The Science of Parenting

Temperament: The Big A-Ha | S.3 Ep.16

November 19, 2020 Iowa State University Extension and Outreach Season 3 Episode 16
The Science of Parenting
Temperament: The Big A-Ha | S.3 Ep.16
Chapters
The Science of Parenting
Temperament: The Big A-Ha | S.3 Ep.16
Nov 19, 2020 Season 3 Episode 16
Iowa State University Extension and Outreach
Transcript
Mackenzie Johnson:

Hey, everybody, welcome to The Science of Parenting Live.

Lori Korthals:

Hello!

Mackenzie Johnson:

Yes, we're doing our wrap on season three talking all about temperament and getting a chance to reflect on all that we've learned. So I'm very excited to dig in and share some aha's. And hear your ahas.

Lori Korthals:

I'm a little sad. I like to be excited, but I'm a little sad.

Mackenzie Johnson:

I don't want it to be done.

Lori Korthals:

I know.

Mackenzie Johnson:

Yeah, we'll be okay. We'll be okay. If you've been with us live before, you know we like to kick off by starting with some beliefs and ground rules. So just a few beliefs that we have here at The Science of Parenting. First, we have what we call a pluralistic approach to parenting, which basically just means we think there's more than one way to raise great kids. And if you've been following along, you maybe guessed that temperament is a part of why that's the case. Second, we believe that our role is to provide research based information. And parents are the experts on their families. So you get to decide how this information fits your family. And then finally, we are parenting educators and so we share that information with you. And we recognize that some parent child relationships may benefit from some additional support. And so we encourage you to find those professionals locally.

Lori Korthals:

We do. And we have a couple of ground rules, especially since this is live today. One of those is that this is a judgment free zone. We get enough of that in other places. So this is our judgment free zone. Today, there's no blaming or shaming at all. None. We're gonna take a deep breath and support and be kind to each other. And we want you to also know that when you comment, we'd like you to keep your comments focused on the reality that you have. And it's so easy sometimes to in our head think, oh, gosh, I wish so and so was here, or oh, if only so and so would hear you say this. Well, let's focus on our own reality with our own families. And then the third ground rule, one of my favorites, is that we as hosts reserve the right to pass on answering certain personal questions. And we give you that right to pass, too. But just let us know if you have questions. We'd love to hear from you today during our live episode. And then we have Mackenzie DeJong, who has a couple of tricks and tips for you about how to navigate today.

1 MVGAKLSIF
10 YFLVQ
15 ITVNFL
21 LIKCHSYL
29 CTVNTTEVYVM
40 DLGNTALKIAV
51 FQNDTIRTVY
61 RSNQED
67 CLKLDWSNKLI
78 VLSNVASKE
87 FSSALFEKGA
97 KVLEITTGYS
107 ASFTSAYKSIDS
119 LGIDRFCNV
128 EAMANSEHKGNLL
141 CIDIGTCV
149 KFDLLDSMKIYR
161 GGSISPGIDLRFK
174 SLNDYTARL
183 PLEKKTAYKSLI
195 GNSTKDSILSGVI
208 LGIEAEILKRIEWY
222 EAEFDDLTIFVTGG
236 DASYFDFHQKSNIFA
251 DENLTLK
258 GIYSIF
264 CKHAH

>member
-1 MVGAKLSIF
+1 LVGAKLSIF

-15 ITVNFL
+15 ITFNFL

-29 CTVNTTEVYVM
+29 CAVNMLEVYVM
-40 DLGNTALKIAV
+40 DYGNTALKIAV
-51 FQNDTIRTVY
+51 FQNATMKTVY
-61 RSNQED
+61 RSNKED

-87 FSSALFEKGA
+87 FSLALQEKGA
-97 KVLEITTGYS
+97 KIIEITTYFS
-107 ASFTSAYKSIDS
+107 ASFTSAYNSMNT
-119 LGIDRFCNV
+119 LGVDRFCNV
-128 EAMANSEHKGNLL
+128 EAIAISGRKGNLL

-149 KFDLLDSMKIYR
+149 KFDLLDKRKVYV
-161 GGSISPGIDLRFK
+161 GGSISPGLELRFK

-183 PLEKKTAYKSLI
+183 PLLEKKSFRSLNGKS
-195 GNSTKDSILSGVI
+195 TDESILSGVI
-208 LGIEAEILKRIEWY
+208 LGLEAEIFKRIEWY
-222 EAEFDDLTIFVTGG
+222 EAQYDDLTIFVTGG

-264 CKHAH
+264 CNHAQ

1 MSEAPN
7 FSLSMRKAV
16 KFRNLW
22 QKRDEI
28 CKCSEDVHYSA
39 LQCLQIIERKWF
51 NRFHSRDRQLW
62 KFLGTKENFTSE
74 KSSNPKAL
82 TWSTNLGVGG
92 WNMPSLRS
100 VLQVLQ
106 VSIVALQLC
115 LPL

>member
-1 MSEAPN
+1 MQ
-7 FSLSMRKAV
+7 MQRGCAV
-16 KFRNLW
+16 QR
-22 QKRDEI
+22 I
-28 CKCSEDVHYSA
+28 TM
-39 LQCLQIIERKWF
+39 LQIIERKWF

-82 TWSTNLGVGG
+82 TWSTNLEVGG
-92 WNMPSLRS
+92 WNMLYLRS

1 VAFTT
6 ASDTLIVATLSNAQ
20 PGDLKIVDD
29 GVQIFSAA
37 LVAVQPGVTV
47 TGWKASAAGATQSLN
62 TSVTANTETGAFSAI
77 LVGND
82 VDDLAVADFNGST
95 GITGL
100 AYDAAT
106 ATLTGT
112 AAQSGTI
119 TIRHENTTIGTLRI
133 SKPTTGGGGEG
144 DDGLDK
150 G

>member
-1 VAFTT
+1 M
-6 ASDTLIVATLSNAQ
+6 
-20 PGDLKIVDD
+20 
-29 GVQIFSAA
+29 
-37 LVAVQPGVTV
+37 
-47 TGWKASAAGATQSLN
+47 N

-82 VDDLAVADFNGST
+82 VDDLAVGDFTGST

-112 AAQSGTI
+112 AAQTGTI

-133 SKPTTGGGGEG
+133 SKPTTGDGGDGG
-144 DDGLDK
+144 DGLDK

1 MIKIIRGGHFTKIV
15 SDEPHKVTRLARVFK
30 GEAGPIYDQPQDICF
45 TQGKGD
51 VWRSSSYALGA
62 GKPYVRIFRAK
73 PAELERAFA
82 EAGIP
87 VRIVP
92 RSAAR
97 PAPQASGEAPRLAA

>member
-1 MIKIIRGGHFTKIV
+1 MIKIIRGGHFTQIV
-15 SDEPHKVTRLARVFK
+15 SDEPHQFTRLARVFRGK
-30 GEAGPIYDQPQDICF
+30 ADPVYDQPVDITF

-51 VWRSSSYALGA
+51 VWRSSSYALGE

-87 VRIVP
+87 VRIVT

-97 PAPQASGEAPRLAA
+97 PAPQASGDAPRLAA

Mackenzie DeJong:

Hello, everyone, I can't believe we are here at the end of the temperament season. I know. Last night I felt like it was like a big event that we were preparing for, the end of a season of our podcast. So I'm not really sure. I won't have it by the way. Remember, as we are live, you have the opportunity to turn on your closed captioning. That can be done by what we have been calling the little gear dude, or those three dots. If you're not seeing it, that might be why. You might not just have it turned on. So be sure to do that. And like they said, leave your comments, ask your questions, be nice, follow those ground rules, but we want to hear from you, as it's kind of your last chance, at least for the year, if not for quite a while, especially on temperament to ask those questions, leave those comments, give us that feedback. So that's all I have. Thank you.

Mackenzie Johnson:

So let's roll right into it. And you know, we always like to say welcome to The Science of Parenting podcast, where we connect you with research based information that fits your family. We are going to talk about the realities of being a parent and how research can help guide our parenting decisions. I am Mackenzie Johnson, parent of two littles with their own quirks. And I'm a parenting educator.

Lori Korthals: